I recently read Doug Groothuis’s review of the new film Collision (the debate/discussions between Christopher Hitchens and Doug Wilson). Already knowing that Groothuis does not favor presupposition apologetics, I was still surprised to find this comment in this review:
“Those trained in apologetics, will note that Wilson uses the Van Tillian presuppositional method (with some help from C.S. Lewis on objective moral law). This approach, while helpful for critiquing non-Christian worldviews, has deep limitations in apologetics, since it can marshall no genuine constructive arguments based on natural theology, science, and history.”
It reminds me that many who are critical of presuppositional apologetics, either have not read in the field (I’m assuming Groothuis has) or simply do not understand this method. I will admit, the method is certainly foreign to the way most of us think (i.e. the scripture being our principle starting point in all areas of life).
Today, my heart was made glad when Westminster Theological Seminary posted this video of Lane Tipton describing the apologetic method coming from WTS. However, I would take issue with one comment Tipton made and that is, that Westminster (as a school) is unique in this approach. You’ll find this very same approach at Greenville Seminary. On the other hand, I was just telling our librarian a few hours ago, If I were to do any work after the M.Div. it would be in the field of apologetics, and WTS would be my one and only choice.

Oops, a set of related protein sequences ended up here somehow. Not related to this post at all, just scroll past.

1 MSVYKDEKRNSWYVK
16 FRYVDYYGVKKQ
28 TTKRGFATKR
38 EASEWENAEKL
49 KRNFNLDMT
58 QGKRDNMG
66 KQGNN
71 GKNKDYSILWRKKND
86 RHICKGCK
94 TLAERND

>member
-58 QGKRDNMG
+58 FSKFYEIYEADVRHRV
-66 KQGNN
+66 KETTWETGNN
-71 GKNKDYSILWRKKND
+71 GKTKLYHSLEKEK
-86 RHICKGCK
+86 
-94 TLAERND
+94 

About a week ago, three videos of Dr. Scott Oliphint (professor at WTS) were posted on YouTube on the topic “Apologetics and the Doctrine of Scripture.” Check them out here.
For a very good (recent) presentation of presuppositional apologetics in action, see Dr. White’s debate with Dan Baker The Triune God of Scripture Lives.